Oliver Bray (Acting Dean, School of Film, Music & Performing Arts, Leeds Beckett University) says:
“Our ground-breaking research and practice in music is a huge part of what makes the creative arts so special at our university. Leeds Beckett acknowledges the fundamental importance of culture and the arts as the lifeblood of our local and global communities. Our £80m investment in a new creative arts building in the centre of Leeds, which contains within it cutting-edge music facilities, demonstrates the strength of our commitment. We are proud that initiatives and partnerships such as Live At Leeds, Unconference and UK Live Music Census has allowed our academic staff to play the lead role in establishing Music:Leeds, and we look forward to supporting the valuable research and development opportunities the organisation will provide in the future.”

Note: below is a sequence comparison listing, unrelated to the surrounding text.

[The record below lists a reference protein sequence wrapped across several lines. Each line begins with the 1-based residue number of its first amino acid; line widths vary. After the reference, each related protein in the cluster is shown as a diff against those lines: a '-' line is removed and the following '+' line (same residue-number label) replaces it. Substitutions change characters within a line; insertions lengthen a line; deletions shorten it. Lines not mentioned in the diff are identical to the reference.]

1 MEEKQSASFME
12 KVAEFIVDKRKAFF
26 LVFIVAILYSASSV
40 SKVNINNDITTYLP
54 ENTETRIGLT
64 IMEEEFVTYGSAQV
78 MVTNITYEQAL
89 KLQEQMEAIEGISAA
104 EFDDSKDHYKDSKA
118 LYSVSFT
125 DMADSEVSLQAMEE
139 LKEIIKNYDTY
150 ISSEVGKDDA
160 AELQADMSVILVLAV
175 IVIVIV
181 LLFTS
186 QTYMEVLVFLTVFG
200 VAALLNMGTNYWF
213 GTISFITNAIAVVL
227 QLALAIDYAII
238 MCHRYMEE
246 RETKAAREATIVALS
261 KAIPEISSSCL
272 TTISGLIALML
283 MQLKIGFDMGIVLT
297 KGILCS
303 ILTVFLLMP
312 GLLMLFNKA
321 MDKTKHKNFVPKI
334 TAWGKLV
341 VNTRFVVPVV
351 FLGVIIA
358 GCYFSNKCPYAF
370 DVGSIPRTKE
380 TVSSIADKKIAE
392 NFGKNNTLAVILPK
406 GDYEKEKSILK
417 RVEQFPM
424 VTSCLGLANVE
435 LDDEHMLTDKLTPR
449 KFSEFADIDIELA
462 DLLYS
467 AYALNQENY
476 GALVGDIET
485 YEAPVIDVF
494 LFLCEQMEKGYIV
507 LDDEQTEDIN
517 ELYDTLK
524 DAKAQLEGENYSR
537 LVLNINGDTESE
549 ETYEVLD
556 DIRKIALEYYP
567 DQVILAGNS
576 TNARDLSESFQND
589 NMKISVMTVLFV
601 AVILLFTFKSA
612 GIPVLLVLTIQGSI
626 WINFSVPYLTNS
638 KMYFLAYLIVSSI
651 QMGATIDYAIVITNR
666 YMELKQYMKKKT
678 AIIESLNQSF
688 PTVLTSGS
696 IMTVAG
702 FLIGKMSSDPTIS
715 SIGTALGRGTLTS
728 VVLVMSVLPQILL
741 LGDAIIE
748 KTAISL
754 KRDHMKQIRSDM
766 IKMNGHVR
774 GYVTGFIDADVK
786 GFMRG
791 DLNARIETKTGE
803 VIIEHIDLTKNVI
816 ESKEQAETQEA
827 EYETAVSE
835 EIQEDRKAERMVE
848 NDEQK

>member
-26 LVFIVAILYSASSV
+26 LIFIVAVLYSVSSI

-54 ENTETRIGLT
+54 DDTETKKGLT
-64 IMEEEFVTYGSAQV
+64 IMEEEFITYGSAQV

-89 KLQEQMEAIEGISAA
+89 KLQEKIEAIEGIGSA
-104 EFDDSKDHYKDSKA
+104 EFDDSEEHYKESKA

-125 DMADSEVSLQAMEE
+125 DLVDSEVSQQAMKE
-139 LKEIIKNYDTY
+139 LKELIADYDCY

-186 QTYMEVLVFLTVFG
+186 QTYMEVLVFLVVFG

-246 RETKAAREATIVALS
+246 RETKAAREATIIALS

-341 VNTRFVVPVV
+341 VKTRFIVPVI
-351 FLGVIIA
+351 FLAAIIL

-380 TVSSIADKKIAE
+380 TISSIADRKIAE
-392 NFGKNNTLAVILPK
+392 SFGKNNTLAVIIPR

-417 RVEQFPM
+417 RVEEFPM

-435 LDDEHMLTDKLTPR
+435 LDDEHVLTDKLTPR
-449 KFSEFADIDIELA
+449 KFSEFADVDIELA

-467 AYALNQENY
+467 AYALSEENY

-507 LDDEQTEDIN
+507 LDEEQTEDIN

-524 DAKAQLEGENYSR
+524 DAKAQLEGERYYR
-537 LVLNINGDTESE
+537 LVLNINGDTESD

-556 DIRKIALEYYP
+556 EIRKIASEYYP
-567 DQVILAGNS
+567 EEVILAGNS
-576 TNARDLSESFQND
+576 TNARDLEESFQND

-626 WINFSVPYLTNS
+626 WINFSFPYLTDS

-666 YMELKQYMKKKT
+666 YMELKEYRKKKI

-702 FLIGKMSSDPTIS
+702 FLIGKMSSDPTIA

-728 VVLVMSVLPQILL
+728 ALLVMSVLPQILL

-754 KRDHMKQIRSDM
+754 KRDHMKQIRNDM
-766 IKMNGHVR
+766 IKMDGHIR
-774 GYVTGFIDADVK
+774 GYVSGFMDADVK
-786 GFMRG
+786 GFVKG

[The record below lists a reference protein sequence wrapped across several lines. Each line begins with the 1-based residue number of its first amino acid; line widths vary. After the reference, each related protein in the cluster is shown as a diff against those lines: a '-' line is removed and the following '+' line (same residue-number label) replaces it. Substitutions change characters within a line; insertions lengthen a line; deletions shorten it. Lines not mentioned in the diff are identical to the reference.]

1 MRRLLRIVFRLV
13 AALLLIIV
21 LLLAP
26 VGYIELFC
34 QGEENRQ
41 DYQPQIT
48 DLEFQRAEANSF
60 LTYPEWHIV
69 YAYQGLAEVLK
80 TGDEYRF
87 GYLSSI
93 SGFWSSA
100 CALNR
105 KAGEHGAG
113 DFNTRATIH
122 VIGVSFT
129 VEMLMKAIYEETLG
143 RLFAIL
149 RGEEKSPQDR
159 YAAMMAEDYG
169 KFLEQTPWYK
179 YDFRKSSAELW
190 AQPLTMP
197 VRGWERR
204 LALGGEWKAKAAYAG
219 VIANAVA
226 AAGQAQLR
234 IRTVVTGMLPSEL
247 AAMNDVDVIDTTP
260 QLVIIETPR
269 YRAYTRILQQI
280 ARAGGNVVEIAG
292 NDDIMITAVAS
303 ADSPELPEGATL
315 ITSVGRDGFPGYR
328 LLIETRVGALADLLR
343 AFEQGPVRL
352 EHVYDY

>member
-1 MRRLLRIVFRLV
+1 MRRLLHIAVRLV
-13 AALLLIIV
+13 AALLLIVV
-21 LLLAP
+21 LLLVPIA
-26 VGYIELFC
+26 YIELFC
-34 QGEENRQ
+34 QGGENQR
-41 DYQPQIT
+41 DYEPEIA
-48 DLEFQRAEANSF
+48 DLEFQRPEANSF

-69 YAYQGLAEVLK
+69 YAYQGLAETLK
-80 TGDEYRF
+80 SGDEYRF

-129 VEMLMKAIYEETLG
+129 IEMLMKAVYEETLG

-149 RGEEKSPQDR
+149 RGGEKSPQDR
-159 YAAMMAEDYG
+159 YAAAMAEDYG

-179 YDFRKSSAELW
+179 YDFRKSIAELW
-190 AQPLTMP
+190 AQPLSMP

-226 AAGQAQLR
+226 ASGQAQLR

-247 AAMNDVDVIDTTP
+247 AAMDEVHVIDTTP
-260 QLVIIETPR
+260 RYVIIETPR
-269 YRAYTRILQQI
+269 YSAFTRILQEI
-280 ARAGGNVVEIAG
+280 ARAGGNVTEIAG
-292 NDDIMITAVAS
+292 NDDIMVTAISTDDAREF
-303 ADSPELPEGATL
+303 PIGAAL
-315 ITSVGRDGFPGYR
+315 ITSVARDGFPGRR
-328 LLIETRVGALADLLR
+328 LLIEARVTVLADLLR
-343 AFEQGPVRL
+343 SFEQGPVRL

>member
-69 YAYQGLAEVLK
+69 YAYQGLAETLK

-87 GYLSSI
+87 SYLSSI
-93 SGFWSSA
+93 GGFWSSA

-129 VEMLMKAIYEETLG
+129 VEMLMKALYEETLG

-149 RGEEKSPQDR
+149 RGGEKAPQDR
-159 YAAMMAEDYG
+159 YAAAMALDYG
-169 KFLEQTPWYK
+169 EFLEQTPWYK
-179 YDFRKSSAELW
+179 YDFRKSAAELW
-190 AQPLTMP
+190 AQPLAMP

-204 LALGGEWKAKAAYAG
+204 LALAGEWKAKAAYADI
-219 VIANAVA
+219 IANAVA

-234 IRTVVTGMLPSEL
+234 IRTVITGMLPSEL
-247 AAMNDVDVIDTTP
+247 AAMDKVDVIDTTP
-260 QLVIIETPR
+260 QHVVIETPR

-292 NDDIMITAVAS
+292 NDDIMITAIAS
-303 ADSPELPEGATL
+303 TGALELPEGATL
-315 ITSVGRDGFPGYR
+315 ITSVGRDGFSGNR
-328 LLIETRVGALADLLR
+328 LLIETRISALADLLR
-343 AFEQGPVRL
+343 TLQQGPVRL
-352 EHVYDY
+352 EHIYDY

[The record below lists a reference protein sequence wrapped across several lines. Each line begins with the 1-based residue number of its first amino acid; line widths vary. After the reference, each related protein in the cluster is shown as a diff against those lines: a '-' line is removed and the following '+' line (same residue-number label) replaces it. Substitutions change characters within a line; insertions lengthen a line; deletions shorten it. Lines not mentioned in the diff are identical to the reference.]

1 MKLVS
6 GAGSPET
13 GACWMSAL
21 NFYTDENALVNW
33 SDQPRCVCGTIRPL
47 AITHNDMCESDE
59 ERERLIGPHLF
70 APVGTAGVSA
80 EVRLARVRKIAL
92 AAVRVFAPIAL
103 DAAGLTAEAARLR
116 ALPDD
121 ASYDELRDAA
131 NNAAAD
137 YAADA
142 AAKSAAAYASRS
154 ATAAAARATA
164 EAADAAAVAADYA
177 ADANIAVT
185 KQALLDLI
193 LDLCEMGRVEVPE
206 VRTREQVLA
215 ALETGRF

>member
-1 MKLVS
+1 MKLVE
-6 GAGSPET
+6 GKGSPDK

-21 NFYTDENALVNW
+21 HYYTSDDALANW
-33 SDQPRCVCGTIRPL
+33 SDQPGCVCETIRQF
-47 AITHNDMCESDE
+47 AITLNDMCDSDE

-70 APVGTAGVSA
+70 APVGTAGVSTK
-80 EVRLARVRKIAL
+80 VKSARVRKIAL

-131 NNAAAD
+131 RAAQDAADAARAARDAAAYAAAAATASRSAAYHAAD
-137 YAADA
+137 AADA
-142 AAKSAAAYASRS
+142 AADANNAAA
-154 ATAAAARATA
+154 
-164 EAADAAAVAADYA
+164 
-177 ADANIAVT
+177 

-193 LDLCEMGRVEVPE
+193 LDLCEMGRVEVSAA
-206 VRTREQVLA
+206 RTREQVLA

Gerry Godley (Principal, Leeds College of Music) says:
"We think the future for music in our city is collaborative, and Leeds College of Music is delighted to be part of this initiative, which builds on the powerful momentum and sense of community that has been a hallmark of our involvement with previous Music:Leeds events such as The Unconference. This activity, and the support that derives from them means a great deal to our students and provides them with a powerful insight into the industry that awaits them on graduation. Leeds College of Music Looks forward to a long and fruitful association with Music:Leeds."